These recommendations do not imply that he should be allowed to be disrespectful of teachers or disruptive to the class. Before starting this with him, you and his parents should meet with Sean and come up with a set of written rules. They don’t need to be extensive, but they need to be written. They should be simple and specific. For example, ‘you must not have a bad attitude’ is vague and difficult for a child his age to understand. ‘No talking during class,’ is something more likely to be understood. Taking away, as punishment, access to this Bored Bag or to recess—during which he gets to redirect some of that excess motor energy—would be particularly counterproductive. Those are the things that will keep him focused and motivated in the classroom. Try to enlist his help. If he’s fidgety and wanting to get out of his chair, there is no enforcement mechanism that will stop this. He doesn’t do it by choice and it not easy for him to control. Making a rule about him sitting still is setting him up to fail. If this is an issue, ask him to get up and do something helpful, then praise him for it. In this way, he will feel appreciated and not trapped.

There are certain things that ADHD medication can and cannot do. It can help some children sustain their attention, but it won’t do this if they have finished their work and are required to sit still with nothing to do. Indeed, none of us can do that.

Sean is a warm and kind child with a good sense of humor. He needs our help to plan what to do when he’s ‘bored’ and he needs the tools to work with that plan.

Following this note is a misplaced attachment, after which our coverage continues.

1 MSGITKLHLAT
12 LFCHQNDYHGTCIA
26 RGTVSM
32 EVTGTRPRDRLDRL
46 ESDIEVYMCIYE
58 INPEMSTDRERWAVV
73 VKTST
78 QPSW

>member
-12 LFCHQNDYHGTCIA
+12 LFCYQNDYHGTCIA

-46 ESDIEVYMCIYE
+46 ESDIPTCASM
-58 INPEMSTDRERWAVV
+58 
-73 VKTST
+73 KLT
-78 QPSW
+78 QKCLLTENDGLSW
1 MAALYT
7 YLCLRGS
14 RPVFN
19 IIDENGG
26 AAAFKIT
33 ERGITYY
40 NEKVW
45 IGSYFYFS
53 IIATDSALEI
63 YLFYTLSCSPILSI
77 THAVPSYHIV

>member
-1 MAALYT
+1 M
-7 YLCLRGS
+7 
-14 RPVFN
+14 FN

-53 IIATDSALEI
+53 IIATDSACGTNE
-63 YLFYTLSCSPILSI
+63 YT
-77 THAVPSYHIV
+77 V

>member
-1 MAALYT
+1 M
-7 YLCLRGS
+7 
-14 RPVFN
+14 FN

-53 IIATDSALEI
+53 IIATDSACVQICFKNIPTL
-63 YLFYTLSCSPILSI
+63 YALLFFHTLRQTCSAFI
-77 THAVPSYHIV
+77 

Please feel free to call me with your questions.

Only a day or two after mailing the letter, I received a forwarded email from Sean’s mother. She was active in the school, and received this note from a parent of one of Sean’s classmates.

Hello everyone,
I am sending this message because my son has reported to me some very disturbing comments that have been made to some of our children in the classroom.  I have not had an opportunity to speak with Mr. Dickson directly nor have I had the chance to inform the principal of this report because I was just made aware of this tonight. However, if these statements were directed to my child I would be very concerned! 

My son has reported to me that he (Mr. Dickson) told one child (Alice) that kids who talk too much in another country have their "tongues cut out". He said he told the child this because she was talking.    He also reported to me that he told one of the girls to sit her "fat butt" on the chair today when she was attempting to pick up her papers and color pencils off the ground.  He also told me that he often refers to two other boys (directly) as "rotten children" (Sean and Michael).  I am totally shocked that this man would speak to our kids like this!

I do not believe that this is a constructive way to reprimand children but it is a sure way to make them develop low self-esteem.

I am certainly not sending my child to school to be verbally abused by an adult.  I will be at the school bright and early Monday to speak with the principal about this.  The last thing we need is someone belittling our children.  Please speak with your children to confirm this. 

It is our responsibility to make sure that our children receive a good education in an environment that is conducive for them.

Suddenly, the pieces of this story started to fit together really well. More in the next post.